Tottori Sand Dunes, Tottori
Tottori Sand Dunes (Tottori Sakyu) is Tottori’s most famous tourist sight, the undisputed symbol of Tottori. You haven’t visited Tottori until you see the sand dunes. The desert-like sand dunes fronts a big ocean, the Sea of Japan. It’s certainly a change of pace and scenery from your ordinary surroundings.
If it’s not too hot (like in summer), walk across the dunes to the ocean, taking only about 15–20 min. The sand is quite solid and not too soft like Waikiki Beach. Makes it easier to walk. People have fun climbing up the steep sandy slope (upper left photo) or try to sand surf it down. They even have camel rides. The sandscape has many hills and slopes to make it a very photogenic place for portraits and landscape photos.
The sand dunes were formed by ocean currents that deposited the sand on the coast for 100,000 years or so. Winds also blew the sand onto land. Unusual to see a beach being added with sand instead of eroding. However, the sand dunes are actually shrinking in area, so they are now trying to preserve it.
Across the street from the dunes is The Sand Museum (砂の美術館), another must-see if it’s open. The world’s first and only museum dedicated to sand sculptures. Large indoor space with lots of sand sculptures protected from the weather. The museum normally holds a sand sculpture exhibition from April to early January every year featuring a different country or region outside Japan.
When I went to see it in 2017, the theme was U.S.A. and it was awesome. Lots of larger-than-life sand sculptures of iconic Americans including movie stars and American presidents. Upper right photo is Marilyn Monroe in her “Seven Year Itch” dress (thankfully not blown upward, in case you’re wondering). She did visit Japan once with her husband Joe in 1954 and created a media frenzy. Nobody cared about her husband. (Baseball in Japan still hadn’t reached its peak popularity.) All the attention was on her. Too bad it was impractical for her to see much of Japan.
On the lower right is Theodore Roosevelt in sand. Another big sculpture. Notice the veins on his hand, such marvelous detail. At age 42 in 1901, he is still the youngest person to ever become US president. (JFK was 43.) (I won’t call him “Teddy” since he disliked it.) He never visited Japan, but was friendly toward Japan and even practiced a little judo while president. He negotiated peace to end the Russo-Japanese War in 1905, an undersea communications cable between Japan and America opened in 1906, and he negotiated the Gentlemen’s Agreement of 1907 for Japanese immigration to reduce tensions with Japan.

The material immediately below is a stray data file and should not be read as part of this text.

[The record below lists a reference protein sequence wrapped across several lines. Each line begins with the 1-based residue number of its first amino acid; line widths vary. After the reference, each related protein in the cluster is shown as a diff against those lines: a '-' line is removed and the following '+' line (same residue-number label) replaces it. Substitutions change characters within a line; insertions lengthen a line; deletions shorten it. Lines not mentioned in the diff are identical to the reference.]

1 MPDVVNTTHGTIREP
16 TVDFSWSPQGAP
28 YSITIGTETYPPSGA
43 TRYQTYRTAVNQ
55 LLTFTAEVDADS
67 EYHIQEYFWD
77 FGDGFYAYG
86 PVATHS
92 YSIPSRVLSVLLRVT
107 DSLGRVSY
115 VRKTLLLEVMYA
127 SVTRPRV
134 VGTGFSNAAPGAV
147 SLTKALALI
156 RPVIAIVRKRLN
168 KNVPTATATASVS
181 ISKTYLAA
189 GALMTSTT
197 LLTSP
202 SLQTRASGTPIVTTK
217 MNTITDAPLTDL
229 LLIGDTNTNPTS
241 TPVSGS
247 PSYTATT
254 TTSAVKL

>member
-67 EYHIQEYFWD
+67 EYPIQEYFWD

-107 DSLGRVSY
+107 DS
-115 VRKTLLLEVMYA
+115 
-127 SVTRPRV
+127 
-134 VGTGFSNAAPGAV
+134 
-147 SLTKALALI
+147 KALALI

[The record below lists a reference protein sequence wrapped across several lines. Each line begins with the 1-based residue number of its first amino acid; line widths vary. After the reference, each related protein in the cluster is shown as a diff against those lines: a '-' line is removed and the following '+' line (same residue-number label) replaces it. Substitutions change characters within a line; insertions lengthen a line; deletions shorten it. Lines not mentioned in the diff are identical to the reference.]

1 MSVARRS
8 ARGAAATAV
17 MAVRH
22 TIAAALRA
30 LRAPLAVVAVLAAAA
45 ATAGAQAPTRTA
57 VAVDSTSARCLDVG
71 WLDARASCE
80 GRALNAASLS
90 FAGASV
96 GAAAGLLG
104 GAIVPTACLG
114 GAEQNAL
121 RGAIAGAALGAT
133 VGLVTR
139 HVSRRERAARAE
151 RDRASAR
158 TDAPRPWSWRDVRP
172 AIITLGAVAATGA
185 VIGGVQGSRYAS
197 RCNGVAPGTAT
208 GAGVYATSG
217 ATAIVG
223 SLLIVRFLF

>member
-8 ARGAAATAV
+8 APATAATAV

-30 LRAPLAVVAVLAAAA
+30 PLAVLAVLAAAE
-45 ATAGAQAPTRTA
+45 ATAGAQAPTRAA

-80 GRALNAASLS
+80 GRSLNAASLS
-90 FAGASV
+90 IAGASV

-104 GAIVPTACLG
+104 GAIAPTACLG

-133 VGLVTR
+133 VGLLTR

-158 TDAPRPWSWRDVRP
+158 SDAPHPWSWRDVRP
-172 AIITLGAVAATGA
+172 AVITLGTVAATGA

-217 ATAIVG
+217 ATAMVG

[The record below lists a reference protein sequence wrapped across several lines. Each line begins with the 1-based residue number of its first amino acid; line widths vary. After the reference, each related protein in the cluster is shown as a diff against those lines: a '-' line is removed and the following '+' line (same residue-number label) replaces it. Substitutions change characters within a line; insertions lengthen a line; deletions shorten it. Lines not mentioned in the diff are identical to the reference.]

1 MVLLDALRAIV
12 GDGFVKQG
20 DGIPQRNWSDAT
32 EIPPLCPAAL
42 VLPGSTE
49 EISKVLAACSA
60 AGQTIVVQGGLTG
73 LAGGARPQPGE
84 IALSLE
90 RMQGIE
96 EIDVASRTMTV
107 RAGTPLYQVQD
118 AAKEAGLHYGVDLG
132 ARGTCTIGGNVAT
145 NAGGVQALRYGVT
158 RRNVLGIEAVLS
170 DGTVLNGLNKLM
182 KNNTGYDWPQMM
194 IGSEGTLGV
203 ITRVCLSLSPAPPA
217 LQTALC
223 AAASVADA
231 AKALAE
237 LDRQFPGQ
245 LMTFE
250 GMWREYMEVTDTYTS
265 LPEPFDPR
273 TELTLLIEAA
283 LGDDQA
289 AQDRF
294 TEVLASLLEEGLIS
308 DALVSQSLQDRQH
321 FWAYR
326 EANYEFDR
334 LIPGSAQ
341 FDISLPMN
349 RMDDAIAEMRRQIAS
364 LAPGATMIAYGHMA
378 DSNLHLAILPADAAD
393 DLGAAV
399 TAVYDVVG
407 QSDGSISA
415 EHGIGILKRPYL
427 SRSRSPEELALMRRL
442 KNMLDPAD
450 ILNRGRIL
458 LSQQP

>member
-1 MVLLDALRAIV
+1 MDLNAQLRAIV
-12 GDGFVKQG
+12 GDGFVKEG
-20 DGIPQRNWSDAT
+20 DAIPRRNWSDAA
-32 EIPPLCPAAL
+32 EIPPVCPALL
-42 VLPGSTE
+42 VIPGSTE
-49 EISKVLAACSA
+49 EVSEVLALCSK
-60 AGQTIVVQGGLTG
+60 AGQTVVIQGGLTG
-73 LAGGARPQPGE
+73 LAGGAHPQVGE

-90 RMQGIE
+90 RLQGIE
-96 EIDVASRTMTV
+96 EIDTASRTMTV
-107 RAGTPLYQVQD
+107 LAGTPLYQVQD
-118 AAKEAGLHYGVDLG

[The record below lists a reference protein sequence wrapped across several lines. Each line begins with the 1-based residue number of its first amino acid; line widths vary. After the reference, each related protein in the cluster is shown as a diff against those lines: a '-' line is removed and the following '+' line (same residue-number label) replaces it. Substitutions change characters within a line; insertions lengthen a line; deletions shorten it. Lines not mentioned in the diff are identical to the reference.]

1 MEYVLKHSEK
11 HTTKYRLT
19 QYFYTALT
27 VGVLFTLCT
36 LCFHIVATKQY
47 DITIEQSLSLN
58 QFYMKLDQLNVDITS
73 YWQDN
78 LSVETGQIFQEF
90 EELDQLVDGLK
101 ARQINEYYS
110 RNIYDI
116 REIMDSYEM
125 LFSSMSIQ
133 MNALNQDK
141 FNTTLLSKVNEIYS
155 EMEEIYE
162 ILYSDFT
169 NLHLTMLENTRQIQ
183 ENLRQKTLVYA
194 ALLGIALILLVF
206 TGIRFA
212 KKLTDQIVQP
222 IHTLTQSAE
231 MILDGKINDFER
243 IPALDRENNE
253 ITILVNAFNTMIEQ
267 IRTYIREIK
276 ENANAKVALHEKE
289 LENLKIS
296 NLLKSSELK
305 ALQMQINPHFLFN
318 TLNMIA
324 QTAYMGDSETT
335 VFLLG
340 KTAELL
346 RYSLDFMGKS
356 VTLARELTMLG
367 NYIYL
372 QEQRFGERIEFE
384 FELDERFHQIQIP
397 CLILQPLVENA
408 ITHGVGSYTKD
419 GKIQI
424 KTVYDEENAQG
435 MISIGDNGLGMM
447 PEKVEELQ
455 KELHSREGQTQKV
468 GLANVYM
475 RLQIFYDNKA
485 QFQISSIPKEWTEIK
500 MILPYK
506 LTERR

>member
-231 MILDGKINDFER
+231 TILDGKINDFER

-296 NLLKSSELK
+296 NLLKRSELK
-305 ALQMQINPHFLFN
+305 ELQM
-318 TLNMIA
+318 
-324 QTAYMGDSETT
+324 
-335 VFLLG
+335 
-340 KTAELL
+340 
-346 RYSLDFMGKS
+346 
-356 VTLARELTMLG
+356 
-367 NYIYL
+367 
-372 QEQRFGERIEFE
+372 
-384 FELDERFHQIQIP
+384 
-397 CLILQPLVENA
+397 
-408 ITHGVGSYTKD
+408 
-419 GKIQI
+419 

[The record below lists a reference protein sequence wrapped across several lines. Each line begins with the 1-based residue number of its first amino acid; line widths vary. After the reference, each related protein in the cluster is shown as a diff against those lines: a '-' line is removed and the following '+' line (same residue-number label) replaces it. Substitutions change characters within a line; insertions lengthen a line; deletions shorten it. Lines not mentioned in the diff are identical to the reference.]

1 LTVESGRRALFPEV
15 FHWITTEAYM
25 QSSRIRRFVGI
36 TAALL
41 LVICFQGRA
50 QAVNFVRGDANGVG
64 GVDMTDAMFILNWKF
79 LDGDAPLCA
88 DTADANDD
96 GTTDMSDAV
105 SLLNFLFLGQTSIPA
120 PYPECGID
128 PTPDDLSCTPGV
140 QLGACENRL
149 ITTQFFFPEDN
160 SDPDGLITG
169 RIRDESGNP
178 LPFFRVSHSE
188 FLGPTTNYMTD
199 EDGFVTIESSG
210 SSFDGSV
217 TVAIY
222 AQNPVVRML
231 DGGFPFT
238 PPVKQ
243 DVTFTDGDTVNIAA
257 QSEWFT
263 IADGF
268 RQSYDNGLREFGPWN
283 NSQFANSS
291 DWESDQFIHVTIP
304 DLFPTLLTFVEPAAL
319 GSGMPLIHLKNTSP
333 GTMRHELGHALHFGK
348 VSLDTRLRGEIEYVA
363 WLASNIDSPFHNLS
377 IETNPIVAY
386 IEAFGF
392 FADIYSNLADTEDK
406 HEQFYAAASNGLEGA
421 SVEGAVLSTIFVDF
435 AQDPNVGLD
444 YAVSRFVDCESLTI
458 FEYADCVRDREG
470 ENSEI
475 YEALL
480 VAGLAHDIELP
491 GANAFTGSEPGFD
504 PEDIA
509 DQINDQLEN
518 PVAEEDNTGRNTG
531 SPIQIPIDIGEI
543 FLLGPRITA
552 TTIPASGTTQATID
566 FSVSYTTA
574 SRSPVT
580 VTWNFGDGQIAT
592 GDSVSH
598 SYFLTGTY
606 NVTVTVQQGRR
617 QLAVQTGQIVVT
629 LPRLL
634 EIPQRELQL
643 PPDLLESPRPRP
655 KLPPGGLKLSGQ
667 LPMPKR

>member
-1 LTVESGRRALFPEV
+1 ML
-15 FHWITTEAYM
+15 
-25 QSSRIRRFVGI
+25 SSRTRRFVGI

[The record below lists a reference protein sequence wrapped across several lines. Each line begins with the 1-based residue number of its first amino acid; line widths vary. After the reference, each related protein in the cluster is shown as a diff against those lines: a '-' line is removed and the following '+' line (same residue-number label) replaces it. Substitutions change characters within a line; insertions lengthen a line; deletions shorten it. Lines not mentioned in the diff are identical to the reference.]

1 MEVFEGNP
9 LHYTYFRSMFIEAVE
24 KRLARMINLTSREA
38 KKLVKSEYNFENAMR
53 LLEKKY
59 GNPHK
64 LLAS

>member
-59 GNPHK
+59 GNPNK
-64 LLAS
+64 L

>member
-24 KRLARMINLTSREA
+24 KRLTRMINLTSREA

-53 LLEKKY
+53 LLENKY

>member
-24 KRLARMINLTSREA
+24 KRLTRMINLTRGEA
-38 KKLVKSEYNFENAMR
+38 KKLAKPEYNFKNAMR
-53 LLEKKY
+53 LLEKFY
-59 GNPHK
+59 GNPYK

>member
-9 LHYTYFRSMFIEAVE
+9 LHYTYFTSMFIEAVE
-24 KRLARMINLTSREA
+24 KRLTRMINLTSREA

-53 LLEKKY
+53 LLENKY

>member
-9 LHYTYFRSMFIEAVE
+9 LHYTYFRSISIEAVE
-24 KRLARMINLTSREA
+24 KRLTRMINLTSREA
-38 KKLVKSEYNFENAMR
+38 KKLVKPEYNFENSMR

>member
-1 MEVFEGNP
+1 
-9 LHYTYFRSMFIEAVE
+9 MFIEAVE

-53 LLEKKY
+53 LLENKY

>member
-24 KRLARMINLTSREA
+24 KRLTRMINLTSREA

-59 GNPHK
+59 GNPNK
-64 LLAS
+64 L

In Dec. 1907, he sent off the Great White Fleet (US Navy battleships painted white) to tour around the world, and Yokohama, Japan was a major stop in Oct. 1908. The fleet’s one-week visit was quite a celebration in Tokyo. (I have vintage postcards of it.) Too bad his sand sculpture didn’t include any Rough Rider horses, only the Panama Canal whose construction he took over in 1904. Many high schools in the US are named after this president. The one in Honolulu has been rated No. 1 in Hawaii, and the one in Los Angeles even has a Japanese garden.
Tottori Sand Dunes is a short bus ride from JR Tottori Station. In 2021, The Sand Museum’s exhibition theme is Czechia and Slovakia, until Jan. 3, 2022.
Sand Museum: http://www.sand-museum.jp/en/
More Sand Museum photos: https://photoguide.jp/pix/thumbnails.php?album=439